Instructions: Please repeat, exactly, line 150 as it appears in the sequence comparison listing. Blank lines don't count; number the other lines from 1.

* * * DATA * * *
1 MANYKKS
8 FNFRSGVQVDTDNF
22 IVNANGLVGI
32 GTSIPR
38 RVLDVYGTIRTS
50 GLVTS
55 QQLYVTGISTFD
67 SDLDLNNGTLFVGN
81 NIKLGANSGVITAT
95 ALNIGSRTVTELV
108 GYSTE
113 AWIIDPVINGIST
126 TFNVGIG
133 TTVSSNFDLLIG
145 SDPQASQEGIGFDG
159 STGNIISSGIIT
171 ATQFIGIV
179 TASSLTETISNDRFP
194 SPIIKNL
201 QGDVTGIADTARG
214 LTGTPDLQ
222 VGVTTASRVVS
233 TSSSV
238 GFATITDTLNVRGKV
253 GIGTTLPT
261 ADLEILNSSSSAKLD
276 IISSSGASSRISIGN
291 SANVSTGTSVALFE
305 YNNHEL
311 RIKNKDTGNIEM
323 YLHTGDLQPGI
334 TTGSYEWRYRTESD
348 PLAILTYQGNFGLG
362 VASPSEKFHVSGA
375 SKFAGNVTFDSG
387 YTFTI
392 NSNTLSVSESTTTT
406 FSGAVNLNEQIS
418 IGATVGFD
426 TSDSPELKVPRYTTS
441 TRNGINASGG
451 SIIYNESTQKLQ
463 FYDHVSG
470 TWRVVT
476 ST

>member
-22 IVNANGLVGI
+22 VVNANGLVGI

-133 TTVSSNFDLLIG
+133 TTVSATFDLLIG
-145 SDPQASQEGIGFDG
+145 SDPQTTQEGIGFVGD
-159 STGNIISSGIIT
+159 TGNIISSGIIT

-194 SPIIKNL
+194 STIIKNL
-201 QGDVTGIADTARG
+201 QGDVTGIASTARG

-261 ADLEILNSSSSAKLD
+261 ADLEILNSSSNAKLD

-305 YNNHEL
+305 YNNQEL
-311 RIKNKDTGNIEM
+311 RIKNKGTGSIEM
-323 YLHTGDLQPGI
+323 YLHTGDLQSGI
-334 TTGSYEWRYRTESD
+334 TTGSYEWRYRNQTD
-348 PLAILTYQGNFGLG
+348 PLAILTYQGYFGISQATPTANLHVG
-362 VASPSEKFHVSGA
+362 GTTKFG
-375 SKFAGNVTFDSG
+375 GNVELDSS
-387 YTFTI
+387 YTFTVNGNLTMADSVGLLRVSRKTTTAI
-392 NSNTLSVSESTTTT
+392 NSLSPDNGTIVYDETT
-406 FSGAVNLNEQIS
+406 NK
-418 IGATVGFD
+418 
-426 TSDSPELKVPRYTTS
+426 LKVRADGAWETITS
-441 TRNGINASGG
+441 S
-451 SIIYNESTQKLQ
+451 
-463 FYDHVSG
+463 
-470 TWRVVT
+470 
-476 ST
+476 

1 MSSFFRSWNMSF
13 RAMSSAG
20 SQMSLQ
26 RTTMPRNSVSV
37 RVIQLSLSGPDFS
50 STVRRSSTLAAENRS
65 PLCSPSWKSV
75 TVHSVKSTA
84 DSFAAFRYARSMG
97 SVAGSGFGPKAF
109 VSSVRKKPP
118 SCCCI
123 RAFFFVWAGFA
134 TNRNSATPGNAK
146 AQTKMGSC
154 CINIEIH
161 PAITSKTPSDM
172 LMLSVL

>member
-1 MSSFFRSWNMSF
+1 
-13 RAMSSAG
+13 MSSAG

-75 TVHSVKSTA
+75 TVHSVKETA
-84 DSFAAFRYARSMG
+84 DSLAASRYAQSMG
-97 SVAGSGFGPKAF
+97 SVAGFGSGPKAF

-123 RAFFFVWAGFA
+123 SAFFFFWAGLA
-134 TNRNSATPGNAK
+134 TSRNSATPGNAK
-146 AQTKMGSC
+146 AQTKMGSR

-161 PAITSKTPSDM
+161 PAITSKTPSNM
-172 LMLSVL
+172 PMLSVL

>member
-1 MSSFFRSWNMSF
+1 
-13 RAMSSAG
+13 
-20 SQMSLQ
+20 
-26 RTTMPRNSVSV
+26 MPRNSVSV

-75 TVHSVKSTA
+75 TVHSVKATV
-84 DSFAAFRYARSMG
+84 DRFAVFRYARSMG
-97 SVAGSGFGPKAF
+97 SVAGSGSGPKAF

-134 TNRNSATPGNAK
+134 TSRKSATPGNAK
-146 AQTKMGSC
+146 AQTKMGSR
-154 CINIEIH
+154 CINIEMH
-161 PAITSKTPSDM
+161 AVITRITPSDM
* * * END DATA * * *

+134 TSRKSATPGNAK